Recess Isn't Just Playtime for This Rep.
In a single day, Rep. Anne Northup serves pizza, defends budget bill, reads to children.
It's 7:30 a.m. and Rep. Anne Northup (R) of Kentucky, freshman congresswoman, stands in the kitchen of her suburban-Louisville white-clapboard Colonial. The mother of six has already dropped one son off at the bus back to college and sent her youngest off to his high school's opening day.Skip to next paragraph
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Now she's going through mail and discussing the day's news, mainly the United Parcel Service strike settlement, with her husband, while trying to get someone out to repair the TV. She has a busy schedule ahead, squeezing precious few personal appointments into a schedule of meetings and appearances that will last 15 hours.
Welcome to congressional "recess." Although members of Congress are out of Washington until after Labor Day, they're rarely off the job. While many - including Representative Northup - will use some of their time away from Capitol Hill for family vacations or official trips, no member can afford to neglect his or her constituents during the break.
The demands on a member's time are nearly overwhelming and come from a variety of individuals and organizations in a district. Northup half jokes that her staff has to divide even 45-minute segments of the day in half in order to fit everyone and everything in. Some appointments involve important businesses or employers in the district, others are issues she is personally interested in. Yet others are simply people that clearly need help from a sympathetic person in power.
Often the three coincide. Northup draws a good deal of her passion on issues from her roles as a wife and mother of an interracial family: Two of her children are adopted. Her economics degree and one-time teaching career come into play as well.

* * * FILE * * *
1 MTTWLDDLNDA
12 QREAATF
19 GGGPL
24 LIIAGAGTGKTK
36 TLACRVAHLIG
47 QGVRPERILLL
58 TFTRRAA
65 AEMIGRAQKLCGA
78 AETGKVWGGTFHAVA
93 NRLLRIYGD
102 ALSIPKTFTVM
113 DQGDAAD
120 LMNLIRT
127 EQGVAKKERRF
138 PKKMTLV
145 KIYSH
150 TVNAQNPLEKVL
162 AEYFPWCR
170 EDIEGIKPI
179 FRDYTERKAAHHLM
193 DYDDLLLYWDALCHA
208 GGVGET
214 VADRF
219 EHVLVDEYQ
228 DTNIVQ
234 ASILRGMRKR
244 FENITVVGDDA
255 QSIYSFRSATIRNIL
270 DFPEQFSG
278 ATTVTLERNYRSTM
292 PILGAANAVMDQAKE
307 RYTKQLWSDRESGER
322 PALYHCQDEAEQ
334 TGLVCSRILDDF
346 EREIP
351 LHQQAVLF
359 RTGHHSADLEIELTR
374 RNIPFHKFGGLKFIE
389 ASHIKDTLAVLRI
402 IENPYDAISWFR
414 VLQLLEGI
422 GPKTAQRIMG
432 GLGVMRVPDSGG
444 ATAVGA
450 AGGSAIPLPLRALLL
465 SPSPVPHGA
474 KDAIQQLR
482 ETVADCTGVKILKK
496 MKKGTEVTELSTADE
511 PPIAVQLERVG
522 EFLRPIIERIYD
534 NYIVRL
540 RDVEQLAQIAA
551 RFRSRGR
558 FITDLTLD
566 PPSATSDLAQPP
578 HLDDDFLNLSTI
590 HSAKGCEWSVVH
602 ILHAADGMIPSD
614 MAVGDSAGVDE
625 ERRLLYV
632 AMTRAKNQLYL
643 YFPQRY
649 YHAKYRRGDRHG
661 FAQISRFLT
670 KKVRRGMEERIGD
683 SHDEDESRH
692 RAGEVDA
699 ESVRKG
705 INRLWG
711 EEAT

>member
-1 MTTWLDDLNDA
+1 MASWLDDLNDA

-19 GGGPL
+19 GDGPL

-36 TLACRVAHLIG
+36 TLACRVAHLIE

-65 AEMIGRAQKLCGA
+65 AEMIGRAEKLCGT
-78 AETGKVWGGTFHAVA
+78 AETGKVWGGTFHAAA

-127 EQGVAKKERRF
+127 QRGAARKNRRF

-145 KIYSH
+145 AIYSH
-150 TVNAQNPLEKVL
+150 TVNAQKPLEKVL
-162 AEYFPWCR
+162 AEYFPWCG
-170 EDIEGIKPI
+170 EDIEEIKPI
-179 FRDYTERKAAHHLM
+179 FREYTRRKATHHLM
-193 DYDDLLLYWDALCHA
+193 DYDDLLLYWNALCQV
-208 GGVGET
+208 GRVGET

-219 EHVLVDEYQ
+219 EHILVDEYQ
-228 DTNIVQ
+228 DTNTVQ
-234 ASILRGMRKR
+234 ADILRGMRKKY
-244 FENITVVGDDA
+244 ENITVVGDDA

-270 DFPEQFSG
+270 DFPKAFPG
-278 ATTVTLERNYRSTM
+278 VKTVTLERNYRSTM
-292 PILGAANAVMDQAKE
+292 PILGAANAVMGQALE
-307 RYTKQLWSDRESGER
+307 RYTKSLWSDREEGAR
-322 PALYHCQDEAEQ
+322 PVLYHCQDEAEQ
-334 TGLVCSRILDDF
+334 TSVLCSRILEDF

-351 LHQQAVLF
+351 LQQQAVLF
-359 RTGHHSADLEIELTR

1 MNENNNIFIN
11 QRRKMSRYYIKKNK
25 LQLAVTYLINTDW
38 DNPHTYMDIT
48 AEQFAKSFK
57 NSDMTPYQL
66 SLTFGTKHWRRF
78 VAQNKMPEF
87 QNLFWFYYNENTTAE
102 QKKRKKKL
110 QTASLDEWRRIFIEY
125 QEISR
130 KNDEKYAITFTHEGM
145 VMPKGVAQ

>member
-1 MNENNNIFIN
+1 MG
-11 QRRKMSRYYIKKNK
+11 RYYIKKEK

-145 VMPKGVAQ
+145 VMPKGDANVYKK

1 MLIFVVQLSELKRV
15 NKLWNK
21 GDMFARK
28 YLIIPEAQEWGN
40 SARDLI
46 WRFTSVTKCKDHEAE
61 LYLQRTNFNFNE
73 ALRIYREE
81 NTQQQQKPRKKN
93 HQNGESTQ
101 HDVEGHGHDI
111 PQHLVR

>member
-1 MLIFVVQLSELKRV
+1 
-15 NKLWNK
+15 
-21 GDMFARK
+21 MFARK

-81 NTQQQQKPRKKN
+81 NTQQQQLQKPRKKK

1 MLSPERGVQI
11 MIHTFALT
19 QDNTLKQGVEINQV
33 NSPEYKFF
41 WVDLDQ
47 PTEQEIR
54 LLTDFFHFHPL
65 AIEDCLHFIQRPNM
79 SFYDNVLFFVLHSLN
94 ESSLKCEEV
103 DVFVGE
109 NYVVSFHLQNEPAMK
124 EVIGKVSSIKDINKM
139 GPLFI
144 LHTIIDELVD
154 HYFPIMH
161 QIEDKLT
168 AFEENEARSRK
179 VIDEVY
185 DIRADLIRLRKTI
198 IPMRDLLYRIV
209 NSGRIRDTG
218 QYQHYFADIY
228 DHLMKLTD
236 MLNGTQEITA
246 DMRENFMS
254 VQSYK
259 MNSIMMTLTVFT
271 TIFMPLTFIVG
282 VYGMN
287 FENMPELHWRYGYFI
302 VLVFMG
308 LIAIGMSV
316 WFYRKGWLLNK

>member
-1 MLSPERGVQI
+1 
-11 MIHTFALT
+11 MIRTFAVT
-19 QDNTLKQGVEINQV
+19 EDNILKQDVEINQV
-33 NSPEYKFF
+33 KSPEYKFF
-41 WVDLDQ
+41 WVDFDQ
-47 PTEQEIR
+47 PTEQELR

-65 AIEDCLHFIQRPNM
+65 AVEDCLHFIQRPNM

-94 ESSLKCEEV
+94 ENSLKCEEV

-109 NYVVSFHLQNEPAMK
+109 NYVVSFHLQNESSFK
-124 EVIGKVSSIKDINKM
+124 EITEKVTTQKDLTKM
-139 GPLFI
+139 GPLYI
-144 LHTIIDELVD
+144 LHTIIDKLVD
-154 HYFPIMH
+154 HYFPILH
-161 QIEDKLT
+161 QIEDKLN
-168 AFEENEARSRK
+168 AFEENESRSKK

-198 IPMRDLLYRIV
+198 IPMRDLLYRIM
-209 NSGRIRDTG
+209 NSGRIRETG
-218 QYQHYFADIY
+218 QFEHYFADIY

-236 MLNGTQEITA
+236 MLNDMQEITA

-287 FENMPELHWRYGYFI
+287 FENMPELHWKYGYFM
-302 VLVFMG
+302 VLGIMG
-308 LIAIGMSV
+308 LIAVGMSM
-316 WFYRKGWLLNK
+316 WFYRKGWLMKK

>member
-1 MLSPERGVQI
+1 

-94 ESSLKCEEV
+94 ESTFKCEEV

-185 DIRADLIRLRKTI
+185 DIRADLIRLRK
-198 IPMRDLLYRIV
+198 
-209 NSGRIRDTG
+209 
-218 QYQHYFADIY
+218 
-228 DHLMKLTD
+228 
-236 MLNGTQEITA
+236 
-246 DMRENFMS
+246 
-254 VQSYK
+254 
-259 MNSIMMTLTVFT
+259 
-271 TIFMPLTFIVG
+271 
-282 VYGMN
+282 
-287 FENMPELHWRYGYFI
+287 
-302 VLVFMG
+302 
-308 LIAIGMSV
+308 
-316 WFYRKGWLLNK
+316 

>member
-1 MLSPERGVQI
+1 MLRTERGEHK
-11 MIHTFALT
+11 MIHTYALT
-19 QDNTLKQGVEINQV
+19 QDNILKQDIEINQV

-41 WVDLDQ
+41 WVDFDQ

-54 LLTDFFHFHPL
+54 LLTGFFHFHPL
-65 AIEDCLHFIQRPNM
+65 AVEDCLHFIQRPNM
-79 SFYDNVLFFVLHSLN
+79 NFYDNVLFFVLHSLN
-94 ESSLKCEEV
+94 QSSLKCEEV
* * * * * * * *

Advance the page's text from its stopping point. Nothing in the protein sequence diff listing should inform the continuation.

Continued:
The ability to connect with people she meets, along with a seemingly endless supply of energy, are crucial weapons in Northup's political arsenal - all the more so since she won election last fall by a mere 1,299 votes.
As she does most Wednesdays, Northup participates in a live phone interview with WWKY radio host Stew Williams around 7:40. Today he asks what her biggest frustration is so far. "Washington is so much more political than what I dealt with even in Frankfort [in the state legislature]," she says. "When you're talking with somebody in the other party, you can start to see the wheels turning: 'How will this help us in the next election?' " It's a theme she'll repeat all day - a day full of endless questions.
At 8:20, Northup arrives at Baptist Hospital East to meet with members of the Kentucky Hospital Association. She talks a few minutes about the challenges of reforming health care and the recent budget bill's changes in Medicare and Medicaid. Questions follow: What about the newly authorized provider networks? Why do providers bear the brunt of belt-tightening by Congress? What must states do with the new money for children's health care?
After the hour-long meeting, it's off to a private appointment and then a 10:30 meeting in her office with Sister Anne Rita Mauck - to discuss schools for children diagnosed with learning disabilities.
After the 40-minute discussion, Northup is off to the Society of St. Vincent de Paul's Open Hand Kitchen, which she visits every few months to help serve lunch to about 150 poor men and women. Surrounded by turn-of-the-century stained-glass windows, she dishes up pizza and chicken patties at a steam table in the back of a church-sanctuary-cum-dining-hall.
At 12:05 a staff member drives Northup to St. Matthews, a Louisville suburb, where a business association is sponsoring a panel discussion of welfare reform. She cautions that changing people's habits and behavior takes time and makes a pitch for business to help. She fields more questions on topics ranging from illegal immigration to the strength of the economy.